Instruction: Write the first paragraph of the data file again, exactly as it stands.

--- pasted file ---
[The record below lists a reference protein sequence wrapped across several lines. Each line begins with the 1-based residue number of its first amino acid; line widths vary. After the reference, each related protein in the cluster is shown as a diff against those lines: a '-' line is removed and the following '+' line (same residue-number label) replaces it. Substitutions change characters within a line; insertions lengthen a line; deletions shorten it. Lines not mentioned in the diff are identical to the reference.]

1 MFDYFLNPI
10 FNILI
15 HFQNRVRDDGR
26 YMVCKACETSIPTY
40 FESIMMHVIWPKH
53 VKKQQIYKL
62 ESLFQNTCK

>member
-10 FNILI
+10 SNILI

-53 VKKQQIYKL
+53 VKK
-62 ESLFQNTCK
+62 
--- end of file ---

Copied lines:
[The record below lists a reference protein sequence wrapped across several lines. Each line begins with the 1-based residue number of its first amino acid; line widths vary. After the reference, each related protein in the cluster is shown as a diff against those lines: a '-' line is removed and the following '+' line (same residue-number label) replaces it. Substitutions change characters within a line; insertions lengthen a line; deletions shorten it. Lines not mentioned in the diff are identical to the reference.]